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Spirits of the Celtic Regions

Asturias  |  Galicia  |  Brittany  |  Cornwall  |  Ireland  |  Isle of Man  |  Scotland  |  Wales

This section is intended to acquaint the viewer with an overview of the wines, ciders, beers and whiskies of the Celtic regions. Selections of these spirits will be available for sampling (at a nominal charge) at the Arizona Highland Celtic Festival in July.


Cider has been produced in Brittany since the early 6th century. Production flourished during the Middle Ages. Cider is traditionally served with crepes and galettes.
Beer has been brewed in Brittany since the early 1600s. Beer drinking among young adults is gaining in popularity. This is due, in part, to the association of brand names with the popularity of Celtic music and the Breton cultural identity movement. Best known brands include Coreff, Lancelot (both barley beers) and Telenn Du (a buckwheat beer).
Wine production is widespread in the region, particularly in the area of Nantes, where vineyards predated the Romans. The Muscadet grape produces the region's signature expression - a dry white wine. Nearly one-half of the area's grape production is exported. 
Chouchen is a type of mead. It is made from water and fermented honey and was the Celts' favorite drink because they believed it offered immortality for humans and a "sacred state of drunkenness" for the gods.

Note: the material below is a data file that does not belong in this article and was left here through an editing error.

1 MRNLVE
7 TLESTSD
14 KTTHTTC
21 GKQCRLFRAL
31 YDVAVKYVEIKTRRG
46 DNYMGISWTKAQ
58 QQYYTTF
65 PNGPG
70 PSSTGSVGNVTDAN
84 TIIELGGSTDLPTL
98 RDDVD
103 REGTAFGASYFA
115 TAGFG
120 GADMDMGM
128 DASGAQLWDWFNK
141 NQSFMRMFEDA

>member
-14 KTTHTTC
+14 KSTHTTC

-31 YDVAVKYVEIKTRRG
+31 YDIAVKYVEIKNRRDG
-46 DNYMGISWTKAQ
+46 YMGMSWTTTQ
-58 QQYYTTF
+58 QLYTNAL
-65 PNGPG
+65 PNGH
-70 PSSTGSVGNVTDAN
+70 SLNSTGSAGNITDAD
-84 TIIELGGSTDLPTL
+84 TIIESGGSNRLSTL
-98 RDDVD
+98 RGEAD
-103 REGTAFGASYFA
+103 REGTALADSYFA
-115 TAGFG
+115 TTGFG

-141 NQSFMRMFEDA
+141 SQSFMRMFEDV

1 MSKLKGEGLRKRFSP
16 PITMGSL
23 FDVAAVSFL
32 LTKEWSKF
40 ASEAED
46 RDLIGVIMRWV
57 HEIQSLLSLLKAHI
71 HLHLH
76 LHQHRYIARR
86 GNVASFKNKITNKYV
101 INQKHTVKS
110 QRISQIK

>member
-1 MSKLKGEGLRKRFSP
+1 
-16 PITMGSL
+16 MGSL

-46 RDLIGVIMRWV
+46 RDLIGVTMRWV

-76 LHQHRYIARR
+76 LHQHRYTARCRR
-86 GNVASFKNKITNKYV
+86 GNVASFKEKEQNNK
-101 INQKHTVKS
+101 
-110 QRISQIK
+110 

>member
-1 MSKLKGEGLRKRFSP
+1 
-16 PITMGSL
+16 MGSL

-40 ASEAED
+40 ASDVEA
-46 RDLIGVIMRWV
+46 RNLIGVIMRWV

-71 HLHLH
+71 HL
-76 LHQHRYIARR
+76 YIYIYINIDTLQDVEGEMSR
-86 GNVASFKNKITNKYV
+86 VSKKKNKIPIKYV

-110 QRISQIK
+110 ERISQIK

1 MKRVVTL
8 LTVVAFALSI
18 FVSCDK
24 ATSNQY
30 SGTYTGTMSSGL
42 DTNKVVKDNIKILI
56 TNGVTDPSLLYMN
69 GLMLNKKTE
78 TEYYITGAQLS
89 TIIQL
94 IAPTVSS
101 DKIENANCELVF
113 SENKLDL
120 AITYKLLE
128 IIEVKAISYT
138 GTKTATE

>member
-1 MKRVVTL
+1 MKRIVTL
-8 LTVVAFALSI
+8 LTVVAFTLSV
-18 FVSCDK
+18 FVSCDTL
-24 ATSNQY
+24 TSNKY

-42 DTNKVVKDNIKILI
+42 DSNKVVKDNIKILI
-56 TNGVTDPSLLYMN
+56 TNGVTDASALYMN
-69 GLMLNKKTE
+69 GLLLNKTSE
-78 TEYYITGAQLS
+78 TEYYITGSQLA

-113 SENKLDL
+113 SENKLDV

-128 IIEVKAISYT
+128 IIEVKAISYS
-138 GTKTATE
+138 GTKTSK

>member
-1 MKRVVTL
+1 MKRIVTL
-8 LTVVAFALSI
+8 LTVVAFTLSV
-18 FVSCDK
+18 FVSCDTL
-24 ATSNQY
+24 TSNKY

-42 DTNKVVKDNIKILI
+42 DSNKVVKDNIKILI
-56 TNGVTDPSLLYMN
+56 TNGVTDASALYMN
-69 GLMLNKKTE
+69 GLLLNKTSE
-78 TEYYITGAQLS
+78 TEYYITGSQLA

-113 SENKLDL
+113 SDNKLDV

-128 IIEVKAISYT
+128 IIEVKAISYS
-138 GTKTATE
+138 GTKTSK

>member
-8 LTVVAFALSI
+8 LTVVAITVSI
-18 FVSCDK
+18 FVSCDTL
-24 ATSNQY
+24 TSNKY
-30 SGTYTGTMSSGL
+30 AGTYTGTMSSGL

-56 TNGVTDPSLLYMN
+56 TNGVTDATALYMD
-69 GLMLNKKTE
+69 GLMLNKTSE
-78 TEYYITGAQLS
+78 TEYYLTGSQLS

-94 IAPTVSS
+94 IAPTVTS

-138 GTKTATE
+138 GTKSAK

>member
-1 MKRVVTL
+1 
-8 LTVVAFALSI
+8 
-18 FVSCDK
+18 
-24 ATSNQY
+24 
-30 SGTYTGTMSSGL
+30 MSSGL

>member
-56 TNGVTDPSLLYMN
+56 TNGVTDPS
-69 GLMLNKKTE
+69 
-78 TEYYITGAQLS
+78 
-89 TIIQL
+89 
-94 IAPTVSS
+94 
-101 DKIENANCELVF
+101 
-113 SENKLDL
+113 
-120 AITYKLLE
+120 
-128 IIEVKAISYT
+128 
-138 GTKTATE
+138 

Calvados is a dry apple brandy. In the early 1700s apple brandy distillation was restricted to Brittany and Normandy, to protect the grape brandy trade throughout the rest of France. Normandy is the more well-known region for Calvados production (the town of Calvados is situated in western area of the region), but Breton Calvados is highly regarded in its own right.



Production of cider, wine (including fruit flavored wines) and beer is plentiful in Cornwall. This is because of the ideal weather and flourishing vineyards and orchards. High quality spring water is abundant in the region, which is essential for the production of spirits.

The sparkling wine "Camel Valley Brut 'Cornwall' - 1999", was served to Her Majesty Queen Elizabeth II on her visit to Cornwall in June 2000. 

Mead is a honey wine closely associated with Celts. Mead production has been a staple of Cornish activities for eons. It is arguably the first alcoholic beverage created. It is mentioned in "Beowulf" and was known to the ancient Greeks and Romans. The term "honeymoon" has a direct connection with mead: when a couple was married, they would drink mead for the month after the wedding. This was supposed to help produce a baby boy.


As in Cornwall, production of cider, wine, including fruit flavored wines, is plentiful in Galicia and Asturias. This is because of the ideal weather and flourishing vineyards and orchards. High quality spring water is abundant in the region, which is essential for the production of spirits.
Wines of Galicia are primarily from the area called Rias Baixas - an area of estuary-like irregularities in the convoluted Galician coastline. At least one wine incorporates a Celtic knot design on its label to celebrate the ancient ties between Galicia and the Celtic lands to the north.
Aguardientes is a distilled spirit at 80% alcohol by volume. Galicians have developed a spectacular way to serve it: combined with roasted coffee beans and set afire in a china or earthenware bowl!





Perhaps no other country (with the possible exception of Scotland) is so directly associated with its alcoholic beverages.